Official Journal of the European Union

CE 74/42

Thursday 11 November 2010
Crisis in the EU livestock sector


European Parliament resolution of 11 November 2010 on the crisis in the EU livestock sector

2012/C 74 E/07

The European Parliament,

having regard to its resolution of 8 July 2010 on the future of the Common Agricultural Policy after 2013 (1),

having regard to its resolution of 7 September 2010 on fair revenues for farmers: a better functioning food supply chain in Europe (2),

having regard to its resolution of 5 May 2010 on evaluation and assessment of the animal welfare action plan 2006-2010 (3),

having regard to Rules 115(5) and 110(2) of its Rules of Procedure,


whereas the viability of many EU livestock holdings is being seriously threatened at present by a combination of factors, which include:

the rising costs of inputs, such as fuel and fertilisers,

the high cost of complying with EU regulations,

greater competition from third-country imports,

a dependence on third countries for feed material,

the recent surge in cereals prices, due particularly to unforeseen climatic conditions and the negative impact of speculation and price volatility,

the low prices being received by farmers for meat products,


whereas European producers must comply with the most stringent regulations in the world in terms of food safety and quality, the environment, animal health and welfare and labour conditions; whereas meeting these extremely high standards adds significantly to the production costs of European producers, leaving them at a competitive disadvantage vis-à-vis third-country producers,


whereas the current crisis in the livestock sector may lead to a significant reduction in meat production across the European Union, which will have serious consequences, not only for prices but also for food security in the EU, and will result in greater dependence on imports,


whereas the European Union is highly dependent on soya beans and maize imported from third countries, and whereas any interruption of the supply of these products resulting from a minute presence of non-authorized GMOs has a very costly impact on the European feed industry and livestock farmers (for example, EUR 1 billion if the disruption lasts six months),


whereas imports from third countries have been gaining market shares in the European Union and putting further pressure on market prices for livestock products,


whereas world demand for meat and other livestock products will rise in the coming decades, owing to a combination of a growing world population and increasing purchasing power in developing countries, leading to the adoption of a westernised diet,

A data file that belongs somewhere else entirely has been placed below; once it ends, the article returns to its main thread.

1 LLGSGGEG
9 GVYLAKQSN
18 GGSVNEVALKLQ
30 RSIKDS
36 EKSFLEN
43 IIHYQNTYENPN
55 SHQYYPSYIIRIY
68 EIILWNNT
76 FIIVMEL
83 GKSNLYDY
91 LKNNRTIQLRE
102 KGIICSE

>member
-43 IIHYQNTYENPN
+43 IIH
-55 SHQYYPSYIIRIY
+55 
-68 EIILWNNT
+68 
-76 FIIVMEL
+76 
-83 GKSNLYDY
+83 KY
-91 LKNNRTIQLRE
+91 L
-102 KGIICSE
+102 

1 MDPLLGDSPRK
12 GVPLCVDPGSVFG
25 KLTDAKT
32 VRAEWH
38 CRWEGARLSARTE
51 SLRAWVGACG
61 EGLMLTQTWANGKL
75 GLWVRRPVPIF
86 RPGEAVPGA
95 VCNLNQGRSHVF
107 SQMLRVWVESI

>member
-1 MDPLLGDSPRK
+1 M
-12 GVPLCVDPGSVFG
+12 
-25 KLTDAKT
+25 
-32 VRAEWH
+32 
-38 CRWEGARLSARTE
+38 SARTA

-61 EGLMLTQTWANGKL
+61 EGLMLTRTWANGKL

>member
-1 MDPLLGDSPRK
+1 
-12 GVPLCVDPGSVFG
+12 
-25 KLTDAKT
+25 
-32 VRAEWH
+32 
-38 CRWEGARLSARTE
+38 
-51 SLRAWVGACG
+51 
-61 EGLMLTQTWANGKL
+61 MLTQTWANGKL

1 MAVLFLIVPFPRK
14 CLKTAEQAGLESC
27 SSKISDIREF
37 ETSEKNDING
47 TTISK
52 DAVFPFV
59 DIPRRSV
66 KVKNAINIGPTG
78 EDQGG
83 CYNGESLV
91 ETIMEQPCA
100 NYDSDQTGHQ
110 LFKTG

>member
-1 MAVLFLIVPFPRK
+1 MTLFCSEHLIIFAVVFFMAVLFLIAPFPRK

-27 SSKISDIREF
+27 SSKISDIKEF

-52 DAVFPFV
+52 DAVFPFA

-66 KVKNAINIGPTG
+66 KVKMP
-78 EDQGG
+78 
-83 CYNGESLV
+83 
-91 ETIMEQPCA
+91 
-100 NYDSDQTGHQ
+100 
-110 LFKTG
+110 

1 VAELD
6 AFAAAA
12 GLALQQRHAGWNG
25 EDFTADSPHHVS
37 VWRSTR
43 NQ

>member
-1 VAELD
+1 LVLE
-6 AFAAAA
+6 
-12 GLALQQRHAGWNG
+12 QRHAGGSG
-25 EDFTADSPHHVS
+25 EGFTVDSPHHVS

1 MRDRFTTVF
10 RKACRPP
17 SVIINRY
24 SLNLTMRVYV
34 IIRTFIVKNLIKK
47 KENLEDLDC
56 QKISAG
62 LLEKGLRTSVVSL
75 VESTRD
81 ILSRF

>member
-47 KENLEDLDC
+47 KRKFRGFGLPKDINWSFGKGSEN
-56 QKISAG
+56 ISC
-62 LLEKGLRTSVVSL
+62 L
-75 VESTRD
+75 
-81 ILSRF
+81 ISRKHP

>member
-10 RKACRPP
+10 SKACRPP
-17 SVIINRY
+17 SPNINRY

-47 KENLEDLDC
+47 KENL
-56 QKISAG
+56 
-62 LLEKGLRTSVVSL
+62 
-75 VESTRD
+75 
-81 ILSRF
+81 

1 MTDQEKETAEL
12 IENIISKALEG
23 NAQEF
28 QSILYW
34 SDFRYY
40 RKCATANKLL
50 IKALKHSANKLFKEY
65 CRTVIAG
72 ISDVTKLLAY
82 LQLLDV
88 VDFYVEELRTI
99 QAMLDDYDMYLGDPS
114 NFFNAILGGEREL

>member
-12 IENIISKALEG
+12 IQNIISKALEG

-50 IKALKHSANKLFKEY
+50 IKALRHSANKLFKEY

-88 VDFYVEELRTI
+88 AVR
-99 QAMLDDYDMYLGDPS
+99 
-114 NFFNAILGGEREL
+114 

whereas the large-scale investments required in the livestock sector make it particularly vulnerable to market crises,


whereas, in certain new Member States very few farmers in the livestock sector have benefited from direct payments and have therefore had greater difficulties in complying with the stringent European standards that require costly investment,


whereas the pig and poultry sectors do not receive any direct support from the CAP, have no safety net to alleviate the impact of market volatility and must comply with the most stringent EU regulations regarding the environment and animal welfare,


whereas the gap between prices paid by consumers and prices received by producers has grown noticeably,


whereas primary producers are being squeezed between large multinational processors and retailers, who buy their produce, and large multinational supply companies, who provide their inputs,


whereas small livestock holdings in the EU are inextricably linked to the economies of Europe's rural areas and deliver significant environmental benefits, and whereas many of them are situated in less-favoured areas where there are no viable production alternatives,


whereas the situation on the beef market is closely linked to developments in the dairy sector, given that 60 % of EU red meat production comes from dairy cows,


whereas the EU dairy sector has been facing extreme market volatility since 2007, which has had a detrimental effect on dairy farmers’ incomes and on their ability sustainably to produce quality food for European consumers,


whereas Commission data on the functioning of the food supply chain shows that there is a need for more transparency and more information relating to production and market developments,


Calls on the Commission and the Council to ensure that the post-2013 CAP is adequately financed, in order to guarantee the viability of all EU farmers, including livestock farmers; stresses, in this context, that fair competition between farmers in the Member States must be guaranteed;


Calls on the Commission urgently to introduce efficient and flexible market mechanisms in the livestock sector and to put in place the measures needed to limit, across the agricultural sector as a whole, the impact of price volatility and speculation;